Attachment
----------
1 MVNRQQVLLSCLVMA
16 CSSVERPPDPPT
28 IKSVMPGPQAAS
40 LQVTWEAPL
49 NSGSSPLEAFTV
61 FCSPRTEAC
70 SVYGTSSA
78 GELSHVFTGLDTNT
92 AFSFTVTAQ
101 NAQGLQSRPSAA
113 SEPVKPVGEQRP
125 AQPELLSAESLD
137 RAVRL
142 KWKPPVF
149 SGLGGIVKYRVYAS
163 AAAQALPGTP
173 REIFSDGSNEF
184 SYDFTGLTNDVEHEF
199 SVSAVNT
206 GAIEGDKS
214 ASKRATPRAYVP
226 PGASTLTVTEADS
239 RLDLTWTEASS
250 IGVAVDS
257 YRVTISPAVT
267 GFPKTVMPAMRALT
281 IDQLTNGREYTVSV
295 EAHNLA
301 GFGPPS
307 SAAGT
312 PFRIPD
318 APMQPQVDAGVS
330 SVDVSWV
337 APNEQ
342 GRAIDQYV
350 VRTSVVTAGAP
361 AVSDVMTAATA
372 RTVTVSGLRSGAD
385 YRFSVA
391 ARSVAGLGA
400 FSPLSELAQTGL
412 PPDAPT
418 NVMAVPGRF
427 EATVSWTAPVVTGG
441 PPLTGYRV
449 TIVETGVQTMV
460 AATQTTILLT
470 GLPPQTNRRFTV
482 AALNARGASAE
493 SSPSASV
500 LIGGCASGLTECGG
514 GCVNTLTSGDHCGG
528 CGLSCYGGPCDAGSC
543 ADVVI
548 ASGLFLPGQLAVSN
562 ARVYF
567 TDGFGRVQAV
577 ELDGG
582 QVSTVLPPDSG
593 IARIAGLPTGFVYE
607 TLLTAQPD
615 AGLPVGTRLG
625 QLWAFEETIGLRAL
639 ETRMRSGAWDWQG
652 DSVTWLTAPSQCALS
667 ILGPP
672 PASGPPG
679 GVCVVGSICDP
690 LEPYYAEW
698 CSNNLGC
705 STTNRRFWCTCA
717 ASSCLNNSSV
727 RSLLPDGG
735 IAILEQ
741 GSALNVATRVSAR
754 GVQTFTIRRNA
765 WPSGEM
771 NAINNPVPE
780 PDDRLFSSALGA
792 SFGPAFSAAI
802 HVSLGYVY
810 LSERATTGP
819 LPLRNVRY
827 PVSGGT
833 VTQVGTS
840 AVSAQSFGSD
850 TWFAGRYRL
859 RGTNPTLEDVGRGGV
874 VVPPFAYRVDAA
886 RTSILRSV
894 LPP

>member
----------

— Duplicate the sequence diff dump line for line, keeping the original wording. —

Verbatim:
1 MVNRQQVLLSCLVMA
16 CSSVERPPDPPT
28 IKSVMPGPQAAS
40 LQVTWEAPL
49 NSGSSPLEAFTV
61 FCSPRTEAC
70 SVYGTSSA
78 GELSHVFTGLDTNT
92 AFSFTVTAQ
101 NAQGLQSRPSAA
113 SEPVKPVGEQRP
125 AQPELLSAESLD
137 RAVRL
142 KWKPPVF
149 SGLGGIVKYRVYAS
163 AAAQALPGTP
173 REIFSDGSNEF
184 SYDFTGLTNDVEHEF
199 SVSAVNT
206 GAIEGDKS
214 ASKRATPRAYVP
226 PGASTLTVTEADS
239 RLDLTWTEASS
250 IGVAVDS
257 YRVTISPAVT
267 GFPKTVMPAMRALT
281 IDQLTNGREYTVSV
295 EAHNLA
301 GFGPPS
307 SAAGT
312 PFRIPD
318 APMQPQVDAGVS
330 SVDVSWV
337 APNEQ
342 GRAIDQYV
350 VRTSVVTAGAP
361 AVSDVMTAATA
372 RTVTVSGLRSGAD
385 YRFSVA
391 ARSVAGLGA
400 FSPLSELAQTGL
412 PPDAPT
418 NVMAVPGRF
427 EATVSWTAPVVTGG
441 PPLTGYRV
449 TIVETGVQTMV
460 AATQTTILLT
470 GLPPQTNRRFTV
482 AALNARGASAE
493 SSPSASV
500 LIGGCASGLTECGG
514 GCVNTLTSGDHCGG
528 CGLSCYGGPCDAGSC
543 ADVVI
548 ASGLFLPGQLAVSN
562 ARVYF
567 TDGFGRVQAV
577 ELDGG
582 QVSTVLPPDSG
593 IARIAGLPTGFVYE
607 TLLTAQPD
615 AGLPVGTRLG
625 QLWAFEETIGLRAL
639 ETRMRSGAWDWQG
652 DSVTWLTAPSQCALS
667 ILGPP
672 PASGPPG
679 GVCVVGSICDP
690 LEPYYAEW
698 CSNNLGC
705 STTNRRFWCTCA
717 ASSCLNNSSV
727 RSLLPDGG
735 IAILEQ
741 GSALNVATRVSAR
754 GVQTFTIRRNA
765 WPSGEM
771 NAINNPVPE
780 PDDRLFSSALGA
792 SFGPAFSAAI
802 HVSLGYVY
810 LSERATTGP
819 LPLRNVRY
827 PVSGGT
833 VTQVGTS
840 AVSAQSFGSD
850 TWFAGRYRL
859 RGTNPTLEDVGRGGV
874 VVPPFAYRVDAA
886 RTSILRSV
894 LPP

>member